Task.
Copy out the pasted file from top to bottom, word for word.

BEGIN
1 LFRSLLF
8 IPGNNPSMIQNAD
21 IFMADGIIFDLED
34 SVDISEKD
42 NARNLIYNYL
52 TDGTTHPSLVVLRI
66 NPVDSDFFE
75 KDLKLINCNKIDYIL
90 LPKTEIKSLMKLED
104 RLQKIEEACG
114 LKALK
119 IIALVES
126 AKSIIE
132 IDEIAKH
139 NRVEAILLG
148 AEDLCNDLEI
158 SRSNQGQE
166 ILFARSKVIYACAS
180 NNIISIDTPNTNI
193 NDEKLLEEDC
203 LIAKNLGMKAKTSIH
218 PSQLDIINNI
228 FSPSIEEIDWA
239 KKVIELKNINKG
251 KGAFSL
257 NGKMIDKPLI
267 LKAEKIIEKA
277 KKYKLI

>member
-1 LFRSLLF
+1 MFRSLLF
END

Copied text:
1 LFRSLLF
8 IPGNNPSMIQNAD
21 IFMADGIIFDLED
34 SVDISEKD
42 NARNLIYNYL
52 TDGTTHPSLVVLRI
66 NPVDSDFFE
75 KDLKLINCNKIDYIL
90 LPKTEIKSLMKLED
104 RLQKIEEACG
114 LKALK
119 IIALVES
126 AKSIIE
132 IDEIAKH
139 NRVEAILLG
148 AEDLCNDLEI
158 SRSNQGQE
166 ILFARSKVIYACAS
180 NNIISIDTPNTNI
193 NDEKLLEEDC
203 LIAKNLGMKAKTSIH
218 PSQLDIINNI
228 FSPSIEEIDWA
239 KKVIELKNINKG
251 KGAFSL
257 NGKMIDKPLI
267 LKAEKIIEKA
277 KKYKLI

>member
-1 LFRSLLF
+1 MFRSLLF